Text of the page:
Shostakovich’s final concerto, the Violin Concerto No. 2 in C sharp minor, Op. 129, was completed in 1967. It was written for his friend and the score’s dedicatee David Oistrakh, who was to give the official première the same year in Moscow under conductor Kirill Kondrashin. Intended as the composer’s present for Oistrakh’s sixtieth birthday, it seems that Shostakovich was a year too early. Rather undeservedly this dark C sharp minor Concerto is heard far less in performance than the First Violin Concerto, but despite not being as immediately appealing it is hardly less compelling. Unusually each of the three movements contains a cadenza and some of the double stopping makes the score extremely challenging.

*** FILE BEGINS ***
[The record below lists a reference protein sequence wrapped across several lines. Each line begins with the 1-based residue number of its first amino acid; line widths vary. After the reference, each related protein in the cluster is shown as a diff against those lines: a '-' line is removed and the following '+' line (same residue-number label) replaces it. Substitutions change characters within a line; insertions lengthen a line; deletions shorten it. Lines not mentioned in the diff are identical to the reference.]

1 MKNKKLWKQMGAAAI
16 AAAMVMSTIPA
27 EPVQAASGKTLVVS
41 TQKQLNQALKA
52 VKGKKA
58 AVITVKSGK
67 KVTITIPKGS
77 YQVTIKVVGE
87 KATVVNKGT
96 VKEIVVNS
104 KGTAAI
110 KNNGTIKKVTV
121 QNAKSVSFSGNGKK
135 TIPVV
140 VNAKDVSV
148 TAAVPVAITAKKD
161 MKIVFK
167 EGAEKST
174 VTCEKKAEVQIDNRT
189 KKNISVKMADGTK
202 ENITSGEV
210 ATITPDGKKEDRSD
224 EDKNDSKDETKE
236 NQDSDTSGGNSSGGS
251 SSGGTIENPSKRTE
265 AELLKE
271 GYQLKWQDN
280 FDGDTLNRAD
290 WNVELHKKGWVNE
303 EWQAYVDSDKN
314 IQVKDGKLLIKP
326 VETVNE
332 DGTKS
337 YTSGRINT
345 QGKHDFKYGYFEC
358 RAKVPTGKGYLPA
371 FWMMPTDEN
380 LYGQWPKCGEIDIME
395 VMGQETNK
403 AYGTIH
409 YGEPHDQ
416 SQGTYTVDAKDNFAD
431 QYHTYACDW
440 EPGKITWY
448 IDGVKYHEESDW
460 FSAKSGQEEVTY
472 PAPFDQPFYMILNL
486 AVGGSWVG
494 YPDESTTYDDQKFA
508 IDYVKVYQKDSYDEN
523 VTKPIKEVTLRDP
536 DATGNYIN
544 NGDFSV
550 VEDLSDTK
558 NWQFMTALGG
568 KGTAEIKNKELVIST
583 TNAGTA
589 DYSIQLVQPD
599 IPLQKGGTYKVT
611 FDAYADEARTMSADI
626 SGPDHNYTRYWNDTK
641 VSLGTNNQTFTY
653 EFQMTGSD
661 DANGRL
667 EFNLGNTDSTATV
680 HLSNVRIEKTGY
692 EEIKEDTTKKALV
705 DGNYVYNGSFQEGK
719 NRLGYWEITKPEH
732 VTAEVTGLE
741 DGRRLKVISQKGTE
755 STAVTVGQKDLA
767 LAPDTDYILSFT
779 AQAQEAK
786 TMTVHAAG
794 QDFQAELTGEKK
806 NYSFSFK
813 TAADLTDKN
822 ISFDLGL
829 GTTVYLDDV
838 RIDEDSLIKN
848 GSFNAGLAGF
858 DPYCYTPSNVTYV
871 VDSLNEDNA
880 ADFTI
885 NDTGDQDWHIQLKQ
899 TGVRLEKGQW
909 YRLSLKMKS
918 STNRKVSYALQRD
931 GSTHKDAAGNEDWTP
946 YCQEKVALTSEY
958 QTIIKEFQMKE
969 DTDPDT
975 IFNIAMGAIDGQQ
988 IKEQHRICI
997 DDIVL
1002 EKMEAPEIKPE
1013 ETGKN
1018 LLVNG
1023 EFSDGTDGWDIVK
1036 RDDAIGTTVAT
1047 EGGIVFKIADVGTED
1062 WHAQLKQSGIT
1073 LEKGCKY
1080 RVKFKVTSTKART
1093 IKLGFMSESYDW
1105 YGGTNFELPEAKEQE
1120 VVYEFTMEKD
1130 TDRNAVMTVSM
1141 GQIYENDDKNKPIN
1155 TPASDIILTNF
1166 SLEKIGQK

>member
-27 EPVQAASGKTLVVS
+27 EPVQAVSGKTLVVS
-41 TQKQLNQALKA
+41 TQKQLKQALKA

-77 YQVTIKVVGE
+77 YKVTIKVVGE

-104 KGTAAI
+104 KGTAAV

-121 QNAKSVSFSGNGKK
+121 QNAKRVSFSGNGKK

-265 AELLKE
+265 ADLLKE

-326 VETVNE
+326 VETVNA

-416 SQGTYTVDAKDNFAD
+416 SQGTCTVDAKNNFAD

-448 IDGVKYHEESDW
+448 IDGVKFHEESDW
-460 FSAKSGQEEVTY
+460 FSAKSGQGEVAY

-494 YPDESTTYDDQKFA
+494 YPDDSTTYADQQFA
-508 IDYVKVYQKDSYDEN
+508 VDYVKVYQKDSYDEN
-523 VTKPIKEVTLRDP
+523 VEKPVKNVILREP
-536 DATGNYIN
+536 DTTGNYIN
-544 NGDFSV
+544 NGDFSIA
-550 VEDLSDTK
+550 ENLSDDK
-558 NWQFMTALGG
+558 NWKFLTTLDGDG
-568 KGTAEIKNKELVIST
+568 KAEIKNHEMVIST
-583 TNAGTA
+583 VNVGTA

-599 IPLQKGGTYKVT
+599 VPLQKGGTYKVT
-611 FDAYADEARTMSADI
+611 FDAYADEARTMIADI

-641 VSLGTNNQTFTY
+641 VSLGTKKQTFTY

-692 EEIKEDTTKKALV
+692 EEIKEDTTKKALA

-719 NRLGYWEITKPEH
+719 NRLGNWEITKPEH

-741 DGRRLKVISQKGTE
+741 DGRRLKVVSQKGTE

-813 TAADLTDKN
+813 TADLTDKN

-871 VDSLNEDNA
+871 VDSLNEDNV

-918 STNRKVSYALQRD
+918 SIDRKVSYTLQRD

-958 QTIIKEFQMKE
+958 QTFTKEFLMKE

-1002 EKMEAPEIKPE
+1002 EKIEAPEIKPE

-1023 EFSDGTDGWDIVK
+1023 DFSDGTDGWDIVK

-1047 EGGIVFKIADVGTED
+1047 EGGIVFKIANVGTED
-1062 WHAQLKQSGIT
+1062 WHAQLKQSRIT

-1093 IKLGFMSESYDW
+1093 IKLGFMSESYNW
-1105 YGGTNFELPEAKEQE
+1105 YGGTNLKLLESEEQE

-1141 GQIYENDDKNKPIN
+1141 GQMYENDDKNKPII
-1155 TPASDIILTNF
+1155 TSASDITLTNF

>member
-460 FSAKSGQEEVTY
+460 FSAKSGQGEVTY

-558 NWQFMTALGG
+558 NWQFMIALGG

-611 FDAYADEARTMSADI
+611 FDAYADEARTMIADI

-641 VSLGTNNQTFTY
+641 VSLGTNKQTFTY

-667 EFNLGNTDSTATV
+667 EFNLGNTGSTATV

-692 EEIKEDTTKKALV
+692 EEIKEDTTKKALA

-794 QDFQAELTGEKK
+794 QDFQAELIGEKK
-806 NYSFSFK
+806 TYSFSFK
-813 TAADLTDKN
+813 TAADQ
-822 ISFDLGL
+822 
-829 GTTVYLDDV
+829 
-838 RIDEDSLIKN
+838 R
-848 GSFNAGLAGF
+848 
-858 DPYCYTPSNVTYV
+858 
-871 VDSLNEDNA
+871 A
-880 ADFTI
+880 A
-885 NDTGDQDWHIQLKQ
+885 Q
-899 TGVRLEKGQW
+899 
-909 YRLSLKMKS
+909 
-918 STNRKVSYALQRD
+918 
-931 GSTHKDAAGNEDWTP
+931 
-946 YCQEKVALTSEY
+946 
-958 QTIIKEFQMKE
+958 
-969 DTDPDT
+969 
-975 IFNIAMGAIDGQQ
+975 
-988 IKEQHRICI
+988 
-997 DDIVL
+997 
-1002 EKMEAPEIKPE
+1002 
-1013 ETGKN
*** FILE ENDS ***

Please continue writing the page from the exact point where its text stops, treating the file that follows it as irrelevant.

The C sharp minor score commences in a pessimistic manner with the mournful violin pitted against mysterious low strings. It is not long before the character of Zimmermann’s violin part feels like a desperate cry for attention against oppression. In the cadenza the pace slows, with the violin taking on a quieter, more reflective quality. In the final section, with a starker sense of bleakness and desolation, the writing has become even more despondent, with only the occasional shaft of light. Zimmermann’s unwavering playing of the Adagio creates a sound world of melancholy and chilling reflection. A lament from the solo flute provides additional emotional pain. Gilbert thickens the orchestral textures before the soloist continues his doleful line. After the cadenza, Zimmermann maintains an austere intensity and foreboding which feel unrelenting. Splendidly played, a doleful solo horn against the orchestra brings the movement to a close. Continuing directly into the final movement, the mood alters to one that is welcoming and generally upbeat, with Zimmermann’s part conveying a sparkling, dance-like quality. The complex cadenza is striking for its varied content and tempi. The soloist displays his virtuosity to significant effect. In the appealing final section the orchestra’s paying is vital and alert as if in a race with Zimmermann’s chattering violin to the finish line.